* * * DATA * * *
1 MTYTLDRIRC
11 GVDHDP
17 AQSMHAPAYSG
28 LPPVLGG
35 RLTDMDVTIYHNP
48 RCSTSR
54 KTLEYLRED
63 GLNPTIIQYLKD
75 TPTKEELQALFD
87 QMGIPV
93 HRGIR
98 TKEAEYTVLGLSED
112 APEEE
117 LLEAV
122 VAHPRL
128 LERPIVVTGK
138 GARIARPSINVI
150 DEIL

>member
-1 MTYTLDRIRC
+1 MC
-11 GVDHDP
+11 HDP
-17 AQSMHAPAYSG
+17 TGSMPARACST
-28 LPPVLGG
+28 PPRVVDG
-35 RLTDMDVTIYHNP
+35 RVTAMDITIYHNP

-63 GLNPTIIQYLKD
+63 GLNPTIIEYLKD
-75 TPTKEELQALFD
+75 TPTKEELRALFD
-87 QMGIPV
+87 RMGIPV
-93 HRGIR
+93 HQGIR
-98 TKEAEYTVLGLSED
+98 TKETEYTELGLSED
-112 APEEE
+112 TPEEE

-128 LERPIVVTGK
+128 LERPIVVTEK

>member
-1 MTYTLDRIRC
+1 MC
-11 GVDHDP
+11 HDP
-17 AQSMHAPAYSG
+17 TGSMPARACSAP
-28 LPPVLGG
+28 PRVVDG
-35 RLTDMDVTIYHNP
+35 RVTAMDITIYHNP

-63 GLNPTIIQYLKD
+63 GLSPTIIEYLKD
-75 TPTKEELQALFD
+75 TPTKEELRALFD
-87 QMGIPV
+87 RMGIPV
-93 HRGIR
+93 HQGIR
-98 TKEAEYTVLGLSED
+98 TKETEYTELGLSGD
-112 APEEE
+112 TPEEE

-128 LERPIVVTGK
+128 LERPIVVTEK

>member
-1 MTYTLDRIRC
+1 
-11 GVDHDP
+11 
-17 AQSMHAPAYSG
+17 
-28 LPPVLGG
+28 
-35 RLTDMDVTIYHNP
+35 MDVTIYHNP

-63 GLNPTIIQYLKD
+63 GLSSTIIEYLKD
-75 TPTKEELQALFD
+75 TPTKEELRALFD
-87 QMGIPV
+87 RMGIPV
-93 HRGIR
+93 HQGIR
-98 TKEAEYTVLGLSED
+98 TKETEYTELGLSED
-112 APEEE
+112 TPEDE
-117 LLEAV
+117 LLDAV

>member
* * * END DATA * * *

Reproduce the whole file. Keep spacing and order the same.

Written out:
1 MTYTLDRIRC
11 GVDHDP
17 AQSMHAPAYSG
28 LPPVLGG
35 RLTDMDVTIYHNP
48 RCSTSR
54 KTLEYLRED
63 GLNPTIIQYLKD
75 TPTKEELQALFD
87 QMGIPV
93 HRGIR
98 TKEAEYTVLGLSED
112 APEEE
117 LLEAV
122 VAHPRL
128 LERPIVVTGK
138 GARIARPSINVI
150 DEIL

>member
-1 MTYTLDRIRC
+1 MC
-11 GVDHDP
+11 HDP
-17 AQSMHAPAYSG
+17 TGSMPARACST
-28 LPPVLGG
+28 PPRVVDG
-35 RLTDMDVTIYHNP
+35 RVTAMDITIYHNP

-63 GLNPTIIQYLKD
+63 GLNPTIIEYLKD
-75 TPTKEELQALFD
+75 TPTKEELRALFD
-87 QMGIPV
+87 RMGIPV
-93 HRGIR
+93 HQGIR
-98 TKEAEYTVLGLSED
+98 TKETEYTELGLSED
-112 APEEE
+112 TPEEE

-128 LERPIVVTGK
+128 LERPIVVTEK

>member
-1 MTYTLDRIRC
+1 MC
-11 GVDHDP
+11 HDP
-17 AQSMHAPAYSG
+17 TGSMPARACSAP
-28 LPPVLGG
+28 PRVVDG
-35 RLTDMDVTIYHNP
+35 RVTAMDITIYHNP

-63 GLNPTIIQYLKD
+63 GLSPTIIEYLKD
-75 TPTKEELQALFD
+75 TPTKEELRALFD
-87 QMGIPV
+87 RMGIPV
-93 HRGIR
+93 HQGIR
-98 TKEAEYTVLGLSED
+98 TKETEYTELGLSGD
-112 APEEE
+112 TPEEE

-128 LERPIVVTGK
+128 LERPIVVTEK

>member
-1 MTYTLDRIRC
+1 
-11 GVDHDP
+11 
-17 AQSMHAPAYSG
+17 
-28 LPPVLGG
+28 
-35 RLTDMDVTIYHNP
+35 MDVTIYHNP

-63 GLNPTIIQYLKD
+63 GLSSTIIEYLKD
-75 TPTKEELQALFD
+75 TPTKEELRALFD
-87 QMGIPV
+87 RMGIPV
-93 HRGIR
+93 HQGIR
-98 TKEAEYTVLGLSED
+98 TKETEYTELGLSED
-112 APEEE
+112 TPEDE
-117 LLEAV
+117 LLDAV

>member